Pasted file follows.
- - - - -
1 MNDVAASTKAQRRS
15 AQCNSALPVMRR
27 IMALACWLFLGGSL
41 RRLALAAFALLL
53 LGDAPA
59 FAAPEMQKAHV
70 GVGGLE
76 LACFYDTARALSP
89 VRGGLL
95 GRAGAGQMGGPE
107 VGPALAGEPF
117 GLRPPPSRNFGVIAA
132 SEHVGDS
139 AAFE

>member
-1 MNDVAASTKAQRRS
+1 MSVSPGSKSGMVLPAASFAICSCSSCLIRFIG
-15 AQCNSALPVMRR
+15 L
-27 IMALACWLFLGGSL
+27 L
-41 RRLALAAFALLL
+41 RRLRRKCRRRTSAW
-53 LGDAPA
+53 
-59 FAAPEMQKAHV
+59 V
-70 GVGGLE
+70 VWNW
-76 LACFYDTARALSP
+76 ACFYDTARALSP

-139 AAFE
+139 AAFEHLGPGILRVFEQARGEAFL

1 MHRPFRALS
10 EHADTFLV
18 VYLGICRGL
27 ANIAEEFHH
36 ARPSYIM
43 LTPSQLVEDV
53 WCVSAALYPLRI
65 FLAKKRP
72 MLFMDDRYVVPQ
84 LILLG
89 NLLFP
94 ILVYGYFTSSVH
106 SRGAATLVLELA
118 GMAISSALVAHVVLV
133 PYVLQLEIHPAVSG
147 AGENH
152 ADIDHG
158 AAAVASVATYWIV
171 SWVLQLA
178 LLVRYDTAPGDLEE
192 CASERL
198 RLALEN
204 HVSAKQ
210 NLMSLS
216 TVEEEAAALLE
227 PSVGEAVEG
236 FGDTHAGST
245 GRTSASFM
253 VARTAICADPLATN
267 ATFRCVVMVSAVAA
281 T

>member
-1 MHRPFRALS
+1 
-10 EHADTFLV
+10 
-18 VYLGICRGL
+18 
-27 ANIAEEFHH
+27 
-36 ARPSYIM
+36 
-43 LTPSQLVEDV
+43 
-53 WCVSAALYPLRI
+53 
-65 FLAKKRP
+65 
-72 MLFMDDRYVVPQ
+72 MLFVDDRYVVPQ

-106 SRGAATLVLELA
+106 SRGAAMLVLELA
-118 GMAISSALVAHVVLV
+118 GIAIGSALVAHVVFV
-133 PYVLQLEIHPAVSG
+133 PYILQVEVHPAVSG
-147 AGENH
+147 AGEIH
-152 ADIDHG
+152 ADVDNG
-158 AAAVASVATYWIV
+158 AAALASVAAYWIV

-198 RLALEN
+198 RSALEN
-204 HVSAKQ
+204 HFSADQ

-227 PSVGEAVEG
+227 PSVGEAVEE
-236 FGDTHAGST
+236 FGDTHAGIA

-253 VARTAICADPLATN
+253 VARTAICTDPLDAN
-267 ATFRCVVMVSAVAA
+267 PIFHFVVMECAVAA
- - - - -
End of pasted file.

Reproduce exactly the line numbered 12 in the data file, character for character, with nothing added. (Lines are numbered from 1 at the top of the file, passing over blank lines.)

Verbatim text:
117 GLRPPPSRNFGVIAA